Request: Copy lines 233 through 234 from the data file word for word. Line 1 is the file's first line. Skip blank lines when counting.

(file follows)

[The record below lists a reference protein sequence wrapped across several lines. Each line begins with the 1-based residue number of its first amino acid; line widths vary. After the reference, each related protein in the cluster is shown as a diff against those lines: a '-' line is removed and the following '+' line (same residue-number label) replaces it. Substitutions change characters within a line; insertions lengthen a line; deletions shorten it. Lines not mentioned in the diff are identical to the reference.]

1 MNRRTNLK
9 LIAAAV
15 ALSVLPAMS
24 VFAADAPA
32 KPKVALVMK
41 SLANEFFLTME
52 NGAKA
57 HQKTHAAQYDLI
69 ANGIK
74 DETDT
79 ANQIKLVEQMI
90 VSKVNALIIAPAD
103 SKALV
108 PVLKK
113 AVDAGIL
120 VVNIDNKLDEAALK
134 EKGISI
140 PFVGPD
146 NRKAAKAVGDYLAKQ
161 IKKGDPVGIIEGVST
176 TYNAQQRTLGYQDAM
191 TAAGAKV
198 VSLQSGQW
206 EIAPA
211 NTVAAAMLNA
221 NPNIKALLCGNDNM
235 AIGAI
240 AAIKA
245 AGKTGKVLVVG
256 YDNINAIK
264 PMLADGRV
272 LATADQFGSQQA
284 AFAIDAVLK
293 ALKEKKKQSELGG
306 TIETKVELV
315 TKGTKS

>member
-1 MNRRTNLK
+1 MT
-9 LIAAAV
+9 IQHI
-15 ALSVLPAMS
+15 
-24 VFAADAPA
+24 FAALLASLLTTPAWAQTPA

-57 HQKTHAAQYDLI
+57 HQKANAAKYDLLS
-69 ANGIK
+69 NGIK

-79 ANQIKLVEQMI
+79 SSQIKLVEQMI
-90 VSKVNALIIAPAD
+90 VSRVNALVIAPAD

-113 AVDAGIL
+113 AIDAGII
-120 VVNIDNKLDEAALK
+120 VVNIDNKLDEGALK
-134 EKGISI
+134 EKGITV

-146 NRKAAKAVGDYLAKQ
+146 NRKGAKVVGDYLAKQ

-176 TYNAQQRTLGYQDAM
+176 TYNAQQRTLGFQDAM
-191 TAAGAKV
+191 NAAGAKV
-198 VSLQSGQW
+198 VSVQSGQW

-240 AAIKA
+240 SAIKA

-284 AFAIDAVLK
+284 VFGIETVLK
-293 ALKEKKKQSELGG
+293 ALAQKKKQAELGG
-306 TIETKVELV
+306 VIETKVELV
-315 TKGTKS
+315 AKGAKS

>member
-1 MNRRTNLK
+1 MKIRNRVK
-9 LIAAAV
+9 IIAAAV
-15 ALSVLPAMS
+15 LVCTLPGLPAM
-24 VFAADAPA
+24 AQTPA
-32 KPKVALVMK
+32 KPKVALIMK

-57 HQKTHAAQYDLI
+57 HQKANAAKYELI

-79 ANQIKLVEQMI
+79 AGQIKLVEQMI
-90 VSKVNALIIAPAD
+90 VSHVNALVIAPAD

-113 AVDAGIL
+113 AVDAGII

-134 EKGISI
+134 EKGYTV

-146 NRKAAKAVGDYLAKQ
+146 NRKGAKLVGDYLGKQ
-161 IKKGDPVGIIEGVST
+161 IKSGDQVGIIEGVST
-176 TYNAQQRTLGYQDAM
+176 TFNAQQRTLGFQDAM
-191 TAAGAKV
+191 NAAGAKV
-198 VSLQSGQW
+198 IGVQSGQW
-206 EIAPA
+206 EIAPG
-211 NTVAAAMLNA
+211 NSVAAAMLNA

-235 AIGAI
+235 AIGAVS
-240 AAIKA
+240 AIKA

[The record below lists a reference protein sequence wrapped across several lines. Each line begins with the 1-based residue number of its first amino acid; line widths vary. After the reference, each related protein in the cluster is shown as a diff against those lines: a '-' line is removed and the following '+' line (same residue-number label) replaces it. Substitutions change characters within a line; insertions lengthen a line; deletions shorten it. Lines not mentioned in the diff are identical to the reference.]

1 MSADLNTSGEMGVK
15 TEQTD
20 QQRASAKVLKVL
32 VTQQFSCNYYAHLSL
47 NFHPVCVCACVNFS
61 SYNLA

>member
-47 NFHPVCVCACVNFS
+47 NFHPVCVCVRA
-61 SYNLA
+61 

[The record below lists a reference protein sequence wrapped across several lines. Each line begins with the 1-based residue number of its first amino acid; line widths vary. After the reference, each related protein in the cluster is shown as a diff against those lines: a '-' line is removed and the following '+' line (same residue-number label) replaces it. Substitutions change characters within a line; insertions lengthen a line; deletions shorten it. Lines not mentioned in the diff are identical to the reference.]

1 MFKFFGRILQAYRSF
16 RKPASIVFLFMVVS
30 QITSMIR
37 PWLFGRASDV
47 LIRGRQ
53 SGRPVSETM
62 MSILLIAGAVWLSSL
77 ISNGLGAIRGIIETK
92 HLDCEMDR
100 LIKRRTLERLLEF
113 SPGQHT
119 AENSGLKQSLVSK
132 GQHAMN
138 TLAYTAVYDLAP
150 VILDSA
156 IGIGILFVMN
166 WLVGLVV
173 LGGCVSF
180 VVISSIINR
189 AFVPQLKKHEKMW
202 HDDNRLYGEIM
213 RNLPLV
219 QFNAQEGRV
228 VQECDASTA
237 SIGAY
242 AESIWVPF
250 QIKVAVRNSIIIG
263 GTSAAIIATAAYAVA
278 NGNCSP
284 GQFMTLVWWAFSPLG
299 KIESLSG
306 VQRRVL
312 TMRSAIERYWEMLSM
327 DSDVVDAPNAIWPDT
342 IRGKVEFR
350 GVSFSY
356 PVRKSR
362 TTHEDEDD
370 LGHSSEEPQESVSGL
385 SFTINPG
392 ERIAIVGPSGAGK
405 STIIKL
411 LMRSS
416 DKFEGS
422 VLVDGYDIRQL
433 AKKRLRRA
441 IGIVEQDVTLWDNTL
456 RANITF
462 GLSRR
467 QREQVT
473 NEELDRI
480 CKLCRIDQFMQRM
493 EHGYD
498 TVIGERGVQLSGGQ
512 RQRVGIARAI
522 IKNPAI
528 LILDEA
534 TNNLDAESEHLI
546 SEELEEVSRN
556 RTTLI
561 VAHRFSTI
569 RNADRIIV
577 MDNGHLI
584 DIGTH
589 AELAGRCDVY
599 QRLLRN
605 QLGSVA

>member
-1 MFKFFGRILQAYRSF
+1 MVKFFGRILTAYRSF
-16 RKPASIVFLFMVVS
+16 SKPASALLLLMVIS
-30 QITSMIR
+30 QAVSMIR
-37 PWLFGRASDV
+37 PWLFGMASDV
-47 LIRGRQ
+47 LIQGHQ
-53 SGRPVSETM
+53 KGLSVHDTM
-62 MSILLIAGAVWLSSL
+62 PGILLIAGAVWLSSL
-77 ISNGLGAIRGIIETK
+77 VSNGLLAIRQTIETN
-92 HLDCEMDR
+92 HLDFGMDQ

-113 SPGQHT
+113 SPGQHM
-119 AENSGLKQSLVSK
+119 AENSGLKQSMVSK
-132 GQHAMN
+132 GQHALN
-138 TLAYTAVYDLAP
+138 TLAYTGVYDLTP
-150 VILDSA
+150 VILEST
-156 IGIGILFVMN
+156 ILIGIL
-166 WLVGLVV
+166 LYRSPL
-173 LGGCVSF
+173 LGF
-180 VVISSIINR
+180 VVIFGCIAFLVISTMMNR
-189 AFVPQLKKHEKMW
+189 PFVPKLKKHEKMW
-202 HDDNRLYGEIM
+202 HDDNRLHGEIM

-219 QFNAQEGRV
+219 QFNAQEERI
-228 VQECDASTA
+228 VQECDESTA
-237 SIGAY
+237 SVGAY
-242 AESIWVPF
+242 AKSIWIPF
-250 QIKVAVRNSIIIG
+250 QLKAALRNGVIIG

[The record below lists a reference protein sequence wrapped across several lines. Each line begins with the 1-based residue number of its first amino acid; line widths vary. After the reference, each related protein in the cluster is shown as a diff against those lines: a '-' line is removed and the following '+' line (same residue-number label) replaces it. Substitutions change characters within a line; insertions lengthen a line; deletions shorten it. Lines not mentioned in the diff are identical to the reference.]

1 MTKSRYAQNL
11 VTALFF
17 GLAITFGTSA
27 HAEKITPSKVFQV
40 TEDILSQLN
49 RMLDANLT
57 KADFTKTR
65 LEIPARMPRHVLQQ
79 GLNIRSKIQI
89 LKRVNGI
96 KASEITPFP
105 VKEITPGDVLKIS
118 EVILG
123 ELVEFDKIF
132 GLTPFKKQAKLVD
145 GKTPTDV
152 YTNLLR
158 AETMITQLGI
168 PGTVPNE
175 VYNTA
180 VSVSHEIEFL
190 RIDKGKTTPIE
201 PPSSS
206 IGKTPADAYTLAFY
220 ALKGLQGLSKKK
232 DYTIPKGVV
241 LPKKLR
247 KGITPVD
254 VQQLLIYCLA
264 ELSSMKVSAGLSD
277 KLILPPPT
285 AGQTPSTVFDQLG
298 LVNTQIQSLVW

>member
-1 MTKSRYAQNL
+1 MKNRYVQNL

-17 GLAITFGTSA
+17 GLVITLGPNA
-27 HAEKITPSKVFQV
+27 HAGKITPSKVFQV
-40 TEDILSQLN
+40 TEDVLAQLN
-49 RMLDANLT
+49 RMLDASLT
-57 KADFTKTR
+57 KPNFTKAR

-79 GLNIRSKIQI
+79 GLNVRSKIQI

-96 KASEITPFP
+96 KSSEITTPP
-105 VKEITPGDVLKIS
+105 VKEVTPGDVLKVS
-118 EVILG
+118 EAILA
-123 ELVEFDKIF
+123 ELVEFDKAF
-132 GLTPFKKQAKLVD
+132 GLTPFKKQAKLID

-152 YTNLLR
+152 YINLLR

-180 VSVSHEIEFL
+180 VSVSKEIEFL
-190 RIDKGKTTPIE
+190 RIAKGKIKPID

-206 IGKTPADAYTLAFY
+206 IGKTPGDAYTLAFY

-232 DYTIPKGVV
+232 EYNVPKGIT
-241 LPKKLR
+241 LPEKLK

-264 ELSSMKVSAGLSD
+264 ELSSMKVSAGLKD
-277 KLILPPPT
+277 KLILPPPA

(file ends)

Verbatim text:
-180 VVISSIINR
+180 VVIFGCIAFLVISTMMNR